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New BMW Totaled Without a Scratch

Discussion in 'Warranty questions' started by figradio, Oct 4, 2009.

    figradio guest

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    I have a 2002 E39 540ia and my wife (now) has a new 2010 E60 535Xi. Her 6 month old E60 2009 535xi with 4,000 miles was totaled because she was driving along the NJ shore during a recent storm and had water from a large puddle seep into the engine. This condition known as "Hydro locking" immediately stopped the engine and that was it. Done, gone, totaled. We are not talking about forging deep water up to the headlights, but she could not avoid the flodding from high tides and heavy rain. Although insurance took care of it, it seems a shame that a brand new car would now be totaled. It was because the cost of pulling and repairing the engine is simply too much. It may never run right again. Thank goodness it was a lease and not my fully paid for 2002 5401. I have never heard of the condition before although it makes sense. You simply can't drive a low sitting car in any moderate puddle, ever. otherwise, it's totaled, come hell or...uh...high water
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    Zedfor

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    No wonder our insurance costs are so high. What would it cost, $10,000 - $12,000 to replace the engine? What would the salvage value be, $20,000 - $25,000? Instead they total a brand new car that could have easly been repaired. Ignoramuses.
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    330indy1

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    WOW, That new body is worth at least a new engine. what else was screwed up?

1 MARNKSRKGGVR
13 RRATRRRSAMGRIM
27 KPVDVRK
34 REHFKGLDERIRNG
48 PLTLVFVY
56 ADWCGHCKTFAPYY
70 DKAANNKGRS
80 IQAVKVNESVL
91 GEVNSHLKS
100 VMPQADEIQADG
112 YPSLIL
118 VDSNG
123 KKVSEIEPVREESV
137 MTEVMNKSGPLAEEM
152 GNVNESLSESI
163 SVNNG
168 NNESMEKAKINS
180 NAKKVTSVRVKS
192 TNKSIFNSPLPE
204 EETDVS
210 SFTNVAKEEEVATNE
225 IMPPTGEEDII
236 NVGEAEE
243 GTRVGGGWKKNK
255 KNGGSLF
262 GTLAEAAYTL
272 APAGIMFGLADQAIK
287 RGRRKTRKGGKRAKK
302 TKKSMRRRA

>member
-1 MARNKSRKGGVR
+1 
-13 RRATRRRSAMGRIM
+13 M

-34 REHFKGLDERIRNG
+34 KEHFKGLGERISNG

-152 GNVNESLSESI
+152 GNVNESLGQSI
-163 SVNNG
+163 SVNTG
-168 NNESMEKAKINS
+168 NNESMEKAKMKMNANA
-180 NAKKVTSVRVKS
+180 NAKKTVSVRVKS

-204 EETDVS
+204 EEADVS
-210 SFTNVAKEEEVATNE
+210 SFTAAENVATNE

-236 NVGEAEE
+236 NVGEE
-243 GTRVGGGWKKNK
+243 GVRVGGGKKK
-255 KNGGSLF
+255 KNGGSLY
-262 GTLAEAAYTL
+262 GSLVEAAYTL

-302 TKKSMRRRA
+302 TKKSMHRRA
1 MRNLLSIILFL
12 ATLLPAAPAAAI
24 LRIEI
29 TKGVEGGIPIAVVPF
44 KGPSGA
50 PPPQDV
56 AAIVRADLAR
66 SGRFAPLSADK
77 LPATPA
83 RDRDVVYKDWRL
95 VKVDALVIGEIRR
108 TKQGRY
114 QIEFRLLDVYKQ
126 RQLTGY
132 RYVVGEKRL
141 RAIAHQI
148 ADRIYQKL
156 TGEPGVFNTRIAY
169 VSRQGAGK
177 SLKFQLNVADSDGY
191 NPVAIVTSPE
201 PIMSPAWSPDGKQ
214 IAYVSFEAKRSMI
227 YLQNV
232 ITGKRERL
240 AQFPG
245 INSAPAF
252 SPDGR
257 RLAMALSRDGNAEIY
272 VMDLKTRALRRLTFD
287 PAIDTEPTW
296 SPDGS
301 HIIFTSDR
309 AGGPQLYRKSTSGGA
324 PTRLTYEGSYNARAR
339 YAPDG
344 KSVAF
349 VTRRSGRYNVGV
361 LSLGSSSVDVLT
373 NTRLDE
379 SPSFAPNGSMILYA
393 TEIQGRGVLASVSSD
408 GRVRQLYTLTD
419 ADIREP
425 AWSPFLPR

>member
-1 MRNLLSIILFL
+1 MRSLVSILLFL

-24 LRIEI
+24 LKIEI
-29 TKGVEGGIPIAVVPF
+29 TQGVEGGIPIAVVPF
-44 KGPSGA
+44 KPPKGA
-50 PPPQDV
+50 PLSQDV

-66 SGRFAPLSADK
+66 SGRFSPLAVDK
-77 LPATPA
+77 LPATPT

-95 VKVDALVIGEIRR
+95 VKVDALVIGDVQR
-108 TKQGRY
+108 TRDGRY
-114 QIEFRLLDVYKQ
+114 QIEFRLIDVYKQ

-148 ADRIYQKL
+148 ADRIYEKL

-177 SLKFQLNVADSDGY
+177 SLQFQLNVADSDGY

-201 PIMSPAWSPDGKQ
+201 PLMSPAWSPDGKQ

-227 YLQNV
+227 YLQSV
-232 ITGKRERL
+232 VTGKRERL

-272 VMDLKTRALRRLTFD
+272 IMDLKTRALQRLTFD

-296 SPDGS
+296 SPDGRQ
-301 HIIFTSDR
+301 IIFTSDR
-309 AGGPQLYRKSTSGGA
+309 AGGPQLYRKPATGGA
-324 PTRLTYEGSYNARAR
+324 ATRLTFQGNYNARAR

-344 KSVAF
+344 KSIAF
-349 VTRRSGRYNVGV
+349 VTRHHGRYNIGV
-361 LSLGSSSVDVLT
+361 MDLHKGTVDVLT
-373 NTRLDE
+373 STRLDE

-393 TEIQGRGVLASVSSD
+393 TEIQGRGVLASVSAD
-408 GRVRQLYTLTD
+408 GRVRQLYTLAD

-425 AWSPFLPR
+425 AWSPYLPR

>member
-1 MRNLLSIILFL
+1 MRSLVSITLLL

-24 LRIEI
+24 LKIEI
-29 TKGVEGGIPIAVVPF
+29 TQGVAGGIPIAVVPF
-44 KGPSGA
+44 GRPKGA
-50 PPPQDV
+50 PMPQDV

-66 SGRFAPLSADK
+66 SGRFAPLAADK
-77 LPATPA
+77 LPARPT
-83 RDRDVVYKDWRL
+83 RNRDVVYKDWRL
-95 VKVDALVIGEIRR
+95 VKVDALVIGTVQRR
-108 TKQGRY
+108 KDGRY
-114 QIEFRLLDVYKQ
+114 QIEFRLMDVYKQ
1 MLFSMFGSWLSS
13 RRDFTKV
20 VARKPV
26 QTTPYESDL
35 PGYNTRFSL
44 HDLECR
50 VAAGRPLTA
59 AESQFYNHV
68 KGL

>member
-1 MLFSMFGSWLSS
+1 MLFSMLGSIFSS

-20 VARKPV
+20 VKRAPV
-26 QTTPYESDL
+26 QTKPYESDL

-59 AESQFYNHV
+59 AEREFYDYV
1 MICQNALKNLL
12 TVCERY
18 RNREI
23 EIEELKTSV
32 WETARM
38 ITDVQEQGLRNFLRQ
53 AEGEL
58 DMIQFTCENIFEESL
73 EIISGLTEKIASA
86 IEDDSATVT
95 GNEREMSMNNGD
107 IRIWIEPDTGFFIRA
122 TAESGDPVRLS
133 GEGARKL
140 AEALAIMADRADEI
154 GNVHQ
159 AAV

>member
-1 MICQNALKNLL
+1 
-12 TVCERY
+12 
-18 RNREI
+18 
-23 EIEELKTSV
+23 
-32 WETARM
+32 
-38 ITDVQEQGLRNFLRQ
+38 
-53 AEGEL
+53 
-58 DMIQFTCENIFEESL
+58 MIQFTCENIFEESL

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    CRKrieger

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    I would say there's a good chance it stopped in deep water. It had to be deep enough for the air intake to be under water and hydro-locking an engine is an instantaneous event, so she didn't drive it out.

    Are you in the habit of buying flood-damaged cars?
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    330indy1

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    ummmmmm

    no

    figradio guest

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    Correct. It stopped immediately. And it must be noted on the title that the car was flood damaged. I suspect it will be sold for parts. BTW, there was no water inside the cabin, not even the rug was wet.
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    CRKrieger

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    So somebody might get a great deal on some very good lower door seals! :D
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    granthr

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    The engine replacement of this car is in the $25k range. It is not a cheap engine. That is just for the engine. Since it was most likely salt water that did the damage, this car would probably have had nagging problems for its life. The salt water would corrode all kinds of wiring and senors which would just be a nightmare to try and fix.

    I had a friend who did the same thing to a Lexus and the car was never the same. Problem after problem arose, and finally gave up on it after about a year on the new motor.

    Sorry about your loss, but you are probably for the better to get a new car. Just try to avoid those coastal storms! :eek:

    mose121 guest

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    Agreed. It's doubtfull that the water was less than a foot deep for this to happen. Chances are that even though the carpets aren't wet that there's water below them, which means all the wiring and control modules are probably corrosion experiments by now. We had a 6 seriers that was over the hood in water. After the water receeded the car started and the client drove it in here, albeit barely chugging along. Car was a few months old with hardly any miles and it was totaled as well. Ins' co.'s tell me all the time that if the water is above the floor it will likely be totaled.

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